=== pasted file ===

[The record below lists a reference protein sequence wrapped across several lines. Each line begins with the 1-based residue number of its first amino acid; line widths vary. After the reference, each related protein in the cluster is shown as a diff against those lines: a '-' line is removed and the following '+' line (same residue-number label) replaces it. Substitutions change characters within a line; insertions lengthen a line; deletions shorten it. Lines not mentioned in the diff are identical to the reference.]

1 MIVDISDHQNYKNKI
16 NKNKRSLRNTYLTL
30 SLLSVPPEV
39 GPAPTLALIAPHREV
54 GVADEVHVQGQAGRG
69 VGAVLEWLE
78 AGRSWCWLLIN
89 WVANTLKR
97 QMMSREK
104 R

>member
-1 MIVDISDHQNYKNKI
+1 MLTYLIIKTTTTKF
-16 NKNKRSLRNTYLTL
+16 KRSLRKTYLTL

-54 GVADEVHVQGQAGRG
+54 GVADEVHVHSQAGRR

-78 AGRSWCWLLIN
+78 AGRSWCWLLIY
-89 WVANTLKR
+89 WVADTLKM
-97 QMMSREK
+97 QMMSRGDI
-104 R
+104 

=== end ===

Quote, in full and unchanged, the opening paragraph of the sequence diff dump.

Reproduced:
[The record below lists a reference protein sequence wrapped across several lines. Each line begins with the 1-based residue number of its first amino acid; line widths vary. After the reference, each related protein in the cluster is shown as a diff against those lines: a '-' line is removed and the following '+' line (same residue-number label) replaces it. Substitutions change characters within a line; insertions lengthen a line; deletions shorten it. Lines not mentioned in the diff are identical to the reference.]